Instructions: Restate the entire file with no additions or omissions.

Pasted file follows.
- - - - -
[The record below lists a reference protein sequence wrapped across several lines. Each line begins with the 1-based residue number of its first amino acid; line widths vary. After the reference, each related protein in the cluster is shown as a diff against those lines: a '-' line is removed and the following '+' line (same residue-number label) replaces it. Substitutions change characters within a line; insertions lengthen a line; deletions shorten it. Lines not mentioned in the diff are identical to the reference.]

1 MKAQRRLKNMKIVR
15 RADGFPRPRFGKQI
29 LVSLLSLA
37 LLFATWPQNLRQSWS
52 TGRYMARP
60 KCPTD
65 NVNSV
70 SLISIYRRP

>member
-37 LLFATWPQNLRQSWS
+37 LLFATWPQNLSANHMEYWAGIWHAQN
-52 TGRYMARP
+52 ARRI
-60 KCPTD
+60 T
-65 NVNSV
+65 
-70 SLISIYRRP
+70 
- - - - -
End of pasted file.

[The record below lists a reference protein sequence wrapped across several lines. Each line begins with the 1-based residue number of its first amino acid; line widths vary. After the reference, each related protein in the cluster is shown as a diff against those lines: a '-' line is removed and the following '+' line (same residue-number label) replaces it. Substitutions change characters within a line; insertions lengthen a line; deletions shorten it. Lines not mentioned in the diff are identical to the reference.]

1 MKAQRRLKNMKIVR
15 RADGFPRPRFGKQI
29 LVSLLSLA
37 LLFATWPQNLRQSWS
52 TGRYMARP
60 KCPTD
65 NVNSV
70 SLISIYRRP

>member
-37 LLFATWPQNLRQSWS
+37 LLFATWPQNLSANHMEYWAGIWHAQN
-52 TGRYMARP
+52 ARRI
-60 KCPTD
+60 T
-65 NVNSV
+65 
-70 SLISIYRRP
+70 